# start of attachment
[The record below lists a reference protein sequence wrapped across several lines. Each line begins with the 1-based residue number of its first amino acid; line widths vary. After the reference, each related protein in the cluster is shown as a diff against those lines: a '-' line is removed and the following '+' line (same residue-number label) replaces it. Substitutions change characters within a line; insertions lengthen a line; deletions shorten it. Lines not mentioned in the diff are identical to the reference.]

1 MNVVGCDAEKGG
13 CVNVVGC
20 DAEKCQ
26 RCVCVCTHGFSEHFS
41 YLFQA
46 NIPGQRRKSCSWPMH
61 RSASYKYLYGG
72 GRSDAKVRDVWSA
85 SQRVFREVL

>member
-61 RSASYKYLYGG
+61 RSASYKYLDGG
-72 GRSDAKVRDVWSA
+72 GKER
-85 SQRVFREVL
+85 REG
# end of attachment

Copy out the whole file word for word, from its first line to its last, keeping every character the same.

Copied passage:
[The record below lists a reference protein sequence wrapped across several lines. Each line begins with the 1-based residue number of its first amino acid; line widths vary. After the reference, each related protein in the cluster is shown as a diff against those lines: a '-' line is removed and the following '+' line (same residue-number label) replaces it. Substitutions change characters within a line; insertions lengthen a line; deletions shorten it. Lines not mentioned in the diff are identical to the reference.]

1 MNVVGCDAEKGG
13 CVNVVGC
20 DAEKCQ
26 RCVCVCTHGFSEHFS
41 YLFQA
46 NIPGQRRKSCSWPMH
61 RSASYKYLYGG
72 GRSDAKVRDVWSA
85 SQRVFREVL

>member
-61 RSASYKYLYGG
+61 RSASYKYLDGG
-72 GRSDAKVRDVWSA
+72 GKER
-85 SQRVFREVL
+85 REG